- © 2000 Mineralogical Society of America
Framework structures, which feature three-dimensional networks of relatively rigid polyhedral units that share corners with one another, encompass a wide range of natural and synthetic compounds of importance in the Earth sciences, solid state chemistry, condensed matter physics, and materials sciences. Many frameworks consist entirely of corner-sharing tetrahedra such as SiO4, AlO4, BeO4 and PO4. Examples include phenakite, major crustal-forming groups of minerals such as the feldspars, feldspathoids, most of the silica polymorphs, as well as technologically-important groups of compounds such as zeolites. Other frameworks incorporate network-forming tetrahedra and octahedra and include the scandium and zirconium tungstates and molybdates, which have ScO6 and ZrO6 octahedra corner-linked to WO4 and MoO4 tetrahedra, respectively, and high-pressure framework silicates with alternating groups of 4- and 6-coordinated silicon (e.g. Hazen et al. 1996). Examples of the latter group include MgSiO3 with the garnet structure, Ca2Si2O5 with the titanite structure and K2Si4O9 with the wadeite structure. Perovskites are examples of frameworks composed entirely of corner-linked octahedra, with no tetrahedral elements.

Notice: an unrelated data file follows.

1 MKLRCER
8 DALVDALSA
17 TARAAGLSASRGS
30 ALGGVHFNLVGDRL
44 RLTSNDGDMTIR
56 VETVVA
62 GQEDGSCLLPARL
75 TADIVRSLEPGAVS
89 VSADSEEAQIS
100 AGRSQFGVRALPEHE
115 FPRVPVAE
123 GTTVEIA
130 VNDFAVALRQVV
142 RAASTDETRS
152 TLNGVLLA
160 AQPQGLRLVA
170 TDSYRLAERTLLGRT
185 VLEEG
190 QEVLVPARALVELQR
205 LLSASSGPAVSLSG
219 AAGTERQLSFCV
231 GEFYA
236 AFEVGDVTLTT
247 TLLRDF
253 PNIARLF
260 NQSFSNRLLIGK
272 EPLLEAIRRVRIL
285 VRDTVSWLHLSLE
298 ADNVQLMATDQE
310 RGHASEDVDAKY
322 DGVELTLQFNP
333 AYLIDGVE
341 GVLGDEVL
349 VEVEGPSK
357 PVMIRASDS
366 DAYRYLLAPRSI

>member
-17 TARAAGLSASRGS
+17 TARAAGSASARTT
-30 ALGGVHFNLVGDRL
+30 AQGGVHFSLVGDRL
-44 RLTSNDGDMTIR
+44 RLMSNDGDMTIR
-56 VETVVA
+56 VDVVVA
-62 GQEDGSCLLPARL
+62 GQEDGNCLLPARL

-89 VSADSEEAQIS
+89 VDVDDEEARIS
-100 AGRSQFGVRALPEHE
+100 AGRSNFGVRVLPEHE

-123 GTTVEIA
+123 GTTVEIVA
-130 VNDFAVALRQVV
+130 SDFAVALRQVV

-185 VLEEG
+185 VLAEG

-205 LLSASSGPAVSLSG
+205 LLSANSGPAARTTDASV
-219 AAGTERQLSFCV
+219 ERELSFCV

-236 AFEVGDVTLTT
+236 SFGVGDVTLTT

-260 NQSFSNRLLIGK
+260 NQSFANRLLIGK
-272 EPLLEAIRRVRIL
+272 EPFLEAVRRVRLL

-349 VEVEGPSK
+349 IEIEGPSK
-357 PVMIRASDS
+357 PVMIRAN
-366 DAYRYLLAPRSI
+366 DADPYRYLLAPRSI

Many insights into the high-pressure, high-temperature behavior of framework structures derive from the fact that frameworks are composed of relatively rigid polyhedral units and the forces that act within these units are much stronger than the forces that act between them. Hazen and Finger (1982) developed the polyhedral approach to describe changes of crystal structures under high pressure, high temperature and with variable composition. They characterized the compression or thermal expansion by means of the behavior of the polyhedral components of the structure. They found, for example, that the bulk modulus of a phase largely depends on the bulk moduli of individual polyhedra which build up the structure and the manner in which …